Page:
You see, certain pieces of art can transcend their weighty dimensional anchors and move you to places where spirit and feeling and consciousness combine.
You can get that with photographs too - there are images that bear multiple viewings, whereby the photographer has transcended all the dimensional realities of a piece of the world carefully chopped down to fit into a rectangular or square view of the world, and somehow managed to imbue the essence of their art into what you are viewing.
I could choose many actually, but two random examples are as follows:

Wynn Bullock - Tide Pool 1957

Walker Evans - Alabama Tenant Farmer's Wife

As you can see, they are utterly different, and yet I never tire of looking at either of them, simply because they speak to me.
So . . . remember at the top of the page before I started digressing, I was talking about darkroom work and how it was important?
Right, here we go.
It isn't just important, it is vital.
And why do I say that? Well, despite what the populists would have you believe, photography is a craft rather than an art.
It can be an art, definitely, but when you look back at its history and the great men and women who have made it their own, you are struck by one thing. Most of these people were craftsmen.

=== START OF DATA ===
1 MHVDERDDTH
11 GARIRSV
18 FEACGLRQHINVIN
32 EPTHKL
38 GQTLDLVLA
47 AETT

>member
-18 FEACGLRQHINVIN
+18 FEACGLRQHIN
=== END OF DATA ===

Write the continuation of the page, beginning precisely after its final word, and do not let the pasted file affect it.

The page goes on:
They nearly all developed their own film.
They nearly all printed their own prints.
Most got their hands dirty (and stained, and suffered metol-fingernail) letting selenium and hypo and acetic acid and pyrogallol and metol and hydroquinone seep into their souls.
They laboured in dark places for our education of what it is to be human and in doing so managed to be able to transform the seemingly mundane into the everyday extraordinary.
That is craft.
They captured our intensely incredible, three dimensional world and rendered it into two dimensions.
And what dimensions.
They can take your soul and inspire.